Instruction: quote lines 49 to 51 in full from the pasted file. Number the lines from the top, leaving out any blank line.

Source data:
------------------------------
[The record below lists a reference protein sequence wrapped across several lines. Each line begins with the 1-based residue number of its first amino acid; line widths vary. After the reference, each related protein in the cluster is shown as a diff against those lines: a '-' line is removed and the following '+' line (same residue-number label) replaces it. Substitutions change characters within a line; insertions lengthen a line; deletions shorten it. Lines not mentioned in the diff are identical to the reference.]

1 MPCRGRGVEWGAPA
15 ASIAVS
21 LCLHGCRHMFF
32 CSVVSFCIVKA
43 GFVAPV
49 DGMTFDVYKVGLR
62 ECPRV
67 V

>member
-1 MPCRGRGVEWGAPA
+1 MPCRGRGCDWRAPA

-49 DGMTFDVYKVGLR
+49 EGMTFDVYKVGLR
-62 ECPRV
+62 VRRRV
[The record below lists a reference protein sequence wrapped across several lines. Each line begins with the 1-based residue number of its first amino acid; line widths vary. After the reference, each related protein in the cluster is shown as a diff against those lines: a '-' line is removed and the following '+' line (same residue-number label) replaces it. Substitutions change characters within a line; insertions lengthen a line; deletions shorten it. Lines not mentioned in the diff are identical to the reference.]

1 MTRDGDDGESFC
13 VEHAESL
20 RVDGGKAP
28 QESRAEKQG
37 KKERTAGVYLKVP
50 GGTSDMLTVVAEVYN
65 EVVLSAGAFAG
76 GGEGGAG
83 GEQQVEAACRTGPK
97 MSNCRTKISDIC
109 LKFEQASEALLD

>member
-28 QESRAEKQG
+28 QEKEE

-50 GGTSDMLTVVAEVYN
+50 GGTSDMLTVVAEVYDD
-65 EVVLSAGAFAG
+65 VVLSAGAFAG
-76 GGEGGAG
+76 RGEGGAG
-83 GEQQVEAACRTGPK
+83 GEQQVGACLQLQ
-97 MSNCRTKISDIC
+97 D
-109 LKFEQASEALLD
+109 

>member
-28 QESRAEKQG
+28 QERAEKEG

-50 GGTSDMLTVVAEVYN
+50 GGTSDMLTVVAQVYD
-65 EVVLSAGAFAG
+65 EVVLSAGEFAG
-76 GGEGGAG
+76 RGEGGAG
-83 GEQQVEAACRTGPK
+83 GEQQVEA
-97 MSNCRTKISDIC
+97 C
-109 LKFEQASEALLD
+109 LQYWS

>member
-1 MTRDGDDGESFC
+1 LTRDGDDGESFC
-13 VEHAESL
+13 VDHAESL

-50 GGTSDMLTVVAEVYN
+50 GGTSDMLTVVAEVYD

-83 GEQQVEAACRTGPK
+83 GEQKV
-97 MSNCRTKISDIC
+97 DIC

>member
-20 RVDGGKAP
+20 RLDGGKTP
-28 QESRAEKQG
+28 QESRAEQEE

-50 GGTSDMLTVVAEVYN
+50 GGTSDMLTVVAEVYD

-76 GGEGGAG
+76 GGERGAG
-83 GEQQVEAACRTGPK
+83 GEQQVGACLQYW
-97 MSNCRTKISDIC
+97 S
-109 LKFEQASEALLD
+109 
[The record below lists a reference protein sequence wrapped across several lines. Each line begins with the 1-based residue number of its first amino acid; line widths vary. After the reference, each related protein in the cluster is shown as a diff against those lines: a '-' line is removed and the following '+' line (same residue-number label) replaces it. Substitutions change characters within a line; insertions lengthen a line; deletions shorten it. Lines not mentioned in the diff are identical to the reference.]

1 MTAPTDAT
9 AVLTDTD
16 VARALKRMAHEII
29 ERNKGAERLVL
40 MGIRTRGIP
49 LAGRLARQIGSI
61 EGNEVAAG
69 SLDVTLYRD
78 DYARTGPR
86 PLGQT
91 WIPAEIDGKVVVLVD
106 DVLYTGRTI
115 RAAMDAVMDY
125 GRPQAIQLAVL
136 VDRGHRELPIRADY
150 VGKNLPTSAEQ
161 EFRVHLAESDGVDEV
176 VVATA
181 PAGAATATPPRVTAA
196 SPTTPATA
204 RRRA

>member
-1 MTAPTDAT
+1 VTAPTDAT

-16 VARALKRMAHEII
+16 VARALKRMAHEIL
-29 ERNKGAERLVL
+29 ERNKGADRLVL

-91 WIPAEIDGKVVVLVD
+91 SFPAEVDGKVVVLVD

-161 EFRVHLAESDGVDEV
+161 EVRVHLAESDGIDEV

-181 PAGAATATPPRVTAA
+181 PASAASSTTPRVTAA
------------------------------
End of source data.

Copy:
-65 EVVLSAGAFAG
+65 EVVLSAGEFAG
-76 GGEGGAG